December 21, 2016

Smaller Employers Can Now Offer Pre-Tax Medical Reimbursement Programs

By Ted Ginsburg, Director, Tax & Business Services

Smaller Employers Can Now Offer Pre-Tax Medical Reimbursement Programs Health and Employee Benefits Plans

On December 13, 2016, President Obama signed the “21st Century Cures Act” which could impact employers who are not subject to the Affordable Care Act (ACA) because they have fewer than 50 full-time equivalent employees. It has both a retroactive and prospective application, and could result in those employers limiting their health program costs.  The following information provides a highlight of the changes and considerations for affected employers.


If an employer reimbursed (on a non-tax basis) an employee for that employee’s health insurance premiums or other medical expenses, the employer was subject to a potential $36,500 annual excise tax per employee on that reimbursement. This excise tax, was created under Internal Revenue Code (IRC) Section 4980D because a reimbursement program does not qualify as a “group health plan” for purposes of the ACA. The IRS waived the IRC Section 4980D excise tax until June 30, 2015—employers who continued to reimburse for these expenses were subject to the excise tax on July 1, 2015 (IRS Notice 2015-17). Our advice to clients who wanted employees to acquire their own coverage was to include that reimbursement on the employee’s W-2 as taxable income—so that wasn’t as tax effective as an employer-sponsored health insurance program (which would be income tax free) to the employee.


Section 18001 of the 21st Century Cures Act repeals the excise tax that governed these arrangements for small employers for plan years beginning after December 31, 2016, and provides that the relief from the excise tax that was contained in IRS Notice 2015-17 will apply for all of 2015 and 2016. To be able to offer a tax-free reimbursement of insurance premiums under the Act (this is the “going forward” guidance), the following tests must be satisfied/steps taken:

  • The employer is not subject to the ACA because the employer has fewer than 50 full-time equivalent employees
  • The program is offered on the same terms to all eligible employees
  • A health reimbursement account is created that will reimburse the employee upon showing proof of payment of premiums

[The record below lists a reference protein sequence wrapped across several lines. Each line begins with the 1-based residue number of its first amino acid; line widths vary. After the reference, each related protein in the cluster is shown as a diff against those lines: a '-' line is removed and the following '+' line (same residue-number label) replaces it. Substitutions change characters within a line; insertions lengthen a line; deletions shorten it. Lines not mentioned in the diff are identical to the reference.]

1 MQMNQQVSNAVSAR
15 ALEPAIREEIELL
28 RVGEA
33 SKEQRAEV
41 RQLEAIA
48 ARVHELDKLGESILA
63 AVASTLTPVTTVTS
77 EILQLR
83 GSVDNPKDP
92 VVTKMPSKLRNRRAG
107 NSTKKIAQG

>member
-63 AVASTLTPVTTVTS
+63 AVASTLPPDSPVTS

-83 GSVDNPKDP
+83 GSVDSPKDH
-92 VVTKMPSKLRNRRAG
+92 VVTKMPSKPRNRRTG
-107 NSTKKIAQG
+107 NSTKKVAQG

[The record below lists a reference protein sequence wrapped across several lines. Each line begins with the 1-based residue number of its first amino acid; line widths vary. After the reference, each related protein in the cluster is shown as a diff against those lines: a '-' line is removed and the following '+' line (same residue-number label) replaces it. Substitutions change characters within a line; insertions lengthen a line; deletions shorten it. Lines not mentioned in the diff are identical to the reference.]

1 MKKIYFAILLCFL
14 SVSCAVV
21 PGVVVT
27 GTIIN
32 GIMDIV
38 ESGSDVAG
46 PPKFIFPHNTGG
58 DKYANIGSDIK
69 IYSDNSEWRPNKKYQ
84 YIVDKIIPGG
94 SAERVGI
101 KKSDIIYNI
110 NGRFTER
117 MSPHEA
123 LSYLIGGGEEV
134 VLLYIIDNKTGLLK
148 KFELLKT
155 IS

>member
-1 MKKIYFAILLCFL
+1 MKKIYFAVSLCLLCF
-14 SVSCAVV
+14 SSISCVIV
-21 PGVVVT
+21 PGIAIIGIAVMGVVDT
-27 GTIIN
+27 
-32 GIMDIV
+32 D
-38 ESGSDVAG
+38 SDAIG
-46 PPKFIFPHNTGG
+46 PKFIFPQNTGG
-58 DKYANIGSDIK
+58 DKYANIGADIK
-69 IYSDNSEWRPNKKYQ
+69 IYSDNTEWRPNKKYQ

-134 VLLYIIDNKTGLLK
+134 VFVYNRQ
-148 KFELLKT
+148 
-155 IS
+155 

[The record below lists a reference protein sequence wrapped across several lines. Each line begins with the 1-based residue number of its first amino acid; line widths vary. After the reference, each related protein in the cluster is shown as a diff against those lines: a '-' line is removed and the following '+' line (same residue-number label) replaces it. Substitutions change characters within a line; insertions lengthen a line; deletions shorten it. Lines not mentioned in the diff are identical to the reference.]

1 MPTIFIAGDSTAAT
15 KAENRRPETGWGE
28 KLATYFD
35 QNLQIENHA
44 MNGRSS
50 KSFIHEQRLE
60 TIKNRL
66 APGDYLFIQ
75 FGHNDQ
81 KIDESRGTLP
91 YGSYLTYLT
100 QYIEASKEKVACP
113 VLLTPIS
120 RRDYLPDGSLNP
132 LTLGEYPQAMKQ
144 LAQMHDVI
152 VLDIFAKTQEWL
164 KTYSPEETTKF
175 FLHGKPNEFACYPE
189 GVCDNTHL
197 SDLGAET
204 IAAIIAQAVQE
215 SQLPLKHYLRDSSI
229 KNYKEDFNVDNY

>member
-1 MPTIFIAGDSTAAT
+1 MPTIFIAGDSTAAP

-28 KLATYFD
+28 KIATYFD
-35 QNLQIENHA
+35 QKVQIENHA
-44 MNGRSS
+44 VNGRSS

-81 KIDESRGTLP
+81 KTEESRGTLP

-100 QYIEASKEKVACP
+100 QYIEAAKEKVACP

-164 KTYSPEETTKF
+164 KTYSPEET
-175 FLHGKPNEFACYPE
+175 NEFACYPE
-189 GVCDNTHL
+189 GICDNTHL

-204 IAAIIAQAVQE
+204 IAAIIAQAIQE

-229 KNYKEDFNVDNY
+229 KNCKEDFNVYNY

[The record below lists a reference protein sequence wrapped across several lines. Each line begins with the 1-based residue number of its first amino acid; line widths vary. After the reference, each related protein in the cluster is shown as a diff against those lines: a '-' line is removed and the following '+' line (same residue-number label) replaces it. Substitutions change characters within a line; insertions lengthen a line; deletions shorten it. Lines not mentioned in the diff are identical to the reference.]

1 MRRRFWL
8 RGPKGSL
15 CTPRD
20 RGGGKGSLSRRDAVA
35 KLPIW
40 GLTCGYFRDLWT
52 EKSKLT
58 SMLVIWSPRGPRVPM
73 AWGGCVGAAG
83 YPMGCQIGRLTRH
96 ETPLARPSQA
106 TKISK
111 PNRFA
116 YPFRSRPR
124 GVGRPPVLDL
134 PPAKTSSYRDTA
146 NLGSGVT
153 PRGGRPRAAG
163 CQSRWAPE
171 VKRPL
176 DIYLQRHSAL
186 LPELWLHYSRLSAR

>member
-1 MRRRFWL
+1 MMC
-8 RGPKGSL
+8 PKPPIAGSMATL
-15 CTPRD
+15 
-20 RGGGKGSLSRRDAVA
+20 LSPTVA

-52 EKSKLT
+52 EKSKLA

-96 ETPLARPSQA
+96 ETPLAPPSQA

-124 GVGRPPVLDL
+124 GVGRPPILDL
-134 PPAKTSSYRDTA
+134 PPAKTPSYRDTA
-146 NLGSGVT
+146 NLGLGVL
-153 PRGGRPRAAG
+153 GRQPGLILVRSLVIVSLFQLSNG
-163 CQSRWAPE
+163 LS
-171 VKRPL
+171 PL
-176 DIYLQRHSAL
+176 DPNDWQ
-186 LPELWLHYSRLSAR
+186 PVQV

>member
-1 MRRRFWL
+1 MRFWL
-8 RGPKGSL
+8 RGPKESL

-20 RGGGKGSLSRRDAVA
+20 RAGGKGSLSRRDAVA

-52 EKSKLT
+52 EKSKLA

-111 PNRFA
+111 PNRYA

• Maximum annual reimbursement of premiums/expenses is $4,950 for single coverage and $10,000 for coverage which includes family members (these numbers will be adjusted for inflation)
  • Appropriate plan documents and notices must be provided

How does this benefit small employers?

  • Employers who have had difficulty finding affordable group coverage for their small group of employees can now have the employees find their own coverage and be able to provide a tax- free benefit similar to that received by employees of larger organizations. The administration of this benefit will be much simpler than the administration of a small group health plan.
  • Employers can now put a fixed cap on the amount of health care costs that they want to provide for their employees; for example, single coverage could be limited to $400 per month, based on a showing of paid expenses, and that level can remain stationary if desired by the employer. This should certainly be considered when the employer’s program is up for renewal.
  • Employees of these organizations can now receive a tax-free benefit and find a program that suits their needs; and employees who have spouses/parents with coverage could benefit by submitting expenses to their employers that aren’t covered by the spouse/parent plan.

We would be pleased to discuss issues related to this program, as well as ACA compliance in general.  For more information on this topic, please contact Ted Ginsburg, Director, Tax & Business Services.

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